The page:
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Gilmore: I'm not the invisible man

The Tánaiste said this morning that he has “never worked as hard in his life” and rejected claims that he has been invisible.

Tánaiste Eamon Gilmore
Tánaiste Eamon Gilmore
Image: Laura Hutton/Photocall Ireland

TÁNAISTE EAMON GILMORE has rejected suggestions that he has been ‘invisible’ since last February’s general election and said he has never worked as hard at any job in his life.

The Labour leader, who is the new chair of the Organisation for Security and Co-operation in Europe, told RTE presenter Pat Kenny that he has been kept busy with four jobs.

The Tánaiste also unveiled plans to bring former Soviet countries to Ireland to learn from the lessons of the Northern Ireland peace process.

“I’ve never worked as hard in my life as I have worked since this government came into office in March of last year,” he said on Today with Pat Kenny on RTE Radio 1 this morning.

“I sometimes tell people that I have four jobs – I’m a TD for my constituency, I’m the leader of my party, I’m the Minister for Foreign Affairs and Trade and I’m also  Tánaiste with responsibility across the whole area of government”.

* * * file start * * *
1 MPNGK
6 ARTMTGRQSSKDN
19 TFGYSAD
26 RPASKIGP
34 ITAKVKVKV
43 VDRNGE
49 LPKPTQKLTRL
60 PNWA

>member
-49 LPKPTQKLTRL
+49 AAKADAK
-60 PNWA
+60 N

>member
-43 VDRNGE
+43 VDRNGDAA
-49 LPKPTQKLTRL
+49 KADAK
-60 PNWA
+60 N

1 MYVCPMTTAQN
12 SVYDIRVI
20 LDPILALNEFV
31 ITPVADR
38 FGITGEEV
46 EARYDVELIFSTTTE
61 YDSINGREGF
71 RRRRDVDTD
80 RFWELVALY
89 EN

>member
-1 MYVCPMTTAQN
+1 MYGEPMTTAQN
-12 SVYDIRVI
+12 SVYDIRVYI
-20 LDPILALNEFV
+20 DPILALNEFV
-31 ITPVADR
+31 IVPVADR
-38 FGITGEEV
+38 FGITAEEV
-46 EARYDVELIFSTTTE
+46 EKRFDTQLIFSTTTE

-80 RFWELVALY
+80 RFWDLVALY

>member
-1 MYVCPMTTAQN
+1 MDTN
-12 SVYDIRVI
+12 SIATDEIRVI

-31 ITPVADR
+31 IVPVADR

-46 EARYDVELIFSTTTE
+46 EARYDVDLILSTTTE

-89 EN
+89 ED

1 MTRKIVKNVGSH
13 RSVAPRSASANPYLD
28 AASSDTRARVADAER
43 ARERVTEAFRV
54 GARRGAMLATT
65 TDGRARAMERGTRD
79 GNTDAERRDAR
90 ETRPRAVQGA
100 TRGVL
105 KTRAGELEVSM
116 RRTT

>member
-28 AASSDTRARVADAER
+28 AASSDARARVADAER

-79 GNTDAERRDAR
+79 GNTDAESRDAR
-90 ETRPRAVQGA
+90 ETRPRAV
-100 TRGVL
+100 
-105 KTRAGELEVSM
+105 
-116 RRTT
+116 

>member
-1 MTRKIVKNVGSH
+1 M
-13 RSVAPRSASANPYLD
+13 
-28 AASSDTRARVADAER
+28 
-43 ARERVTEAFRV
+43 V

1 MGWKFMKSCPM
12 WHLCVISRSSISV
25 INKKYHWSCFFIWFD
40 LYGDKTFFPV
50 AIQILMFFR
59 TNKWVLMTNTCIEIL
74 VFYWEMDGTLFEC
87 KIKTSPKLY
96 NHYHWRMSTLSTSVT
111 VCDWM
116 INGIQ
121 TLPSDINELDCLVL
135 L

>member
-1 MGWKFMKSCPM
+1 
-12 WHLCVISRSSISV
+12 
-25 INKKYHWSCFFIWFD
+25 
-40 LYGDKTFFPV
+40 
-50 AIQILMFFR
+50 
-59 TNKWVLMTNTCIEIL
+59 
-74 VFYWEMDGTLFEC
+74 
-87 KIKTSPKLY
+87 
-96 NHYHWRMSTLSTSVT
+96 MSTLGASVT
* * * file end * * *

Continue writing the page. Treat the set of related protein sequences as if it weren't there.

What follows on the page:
RTE presenter Pat Kenny had suggested that the Tánaiste would become “more invisible” as the result of a busy upcoming year which will see the Minister for Foreign Affairs spending time in other countries.

The Tánaiste also announced that  former Soviet countries will be invited to Ireland for talks to learn from the lessons of the Northern Ireland peace process.

Representatives from Armenia, Georgia, Moldova and Azerbaijan will all come to Ireland in April to discuss how to settle ongoing conflicts in the area, drawing on the Northern Ireland model, Gilmore said.

The Tánaiste is the new Chair of the Organisation for Security and Co-operation in Europe and has outlined his priorities for the organisation for the coming year, which focus on an “inclusive” approach to tackling “modern security challenges”.

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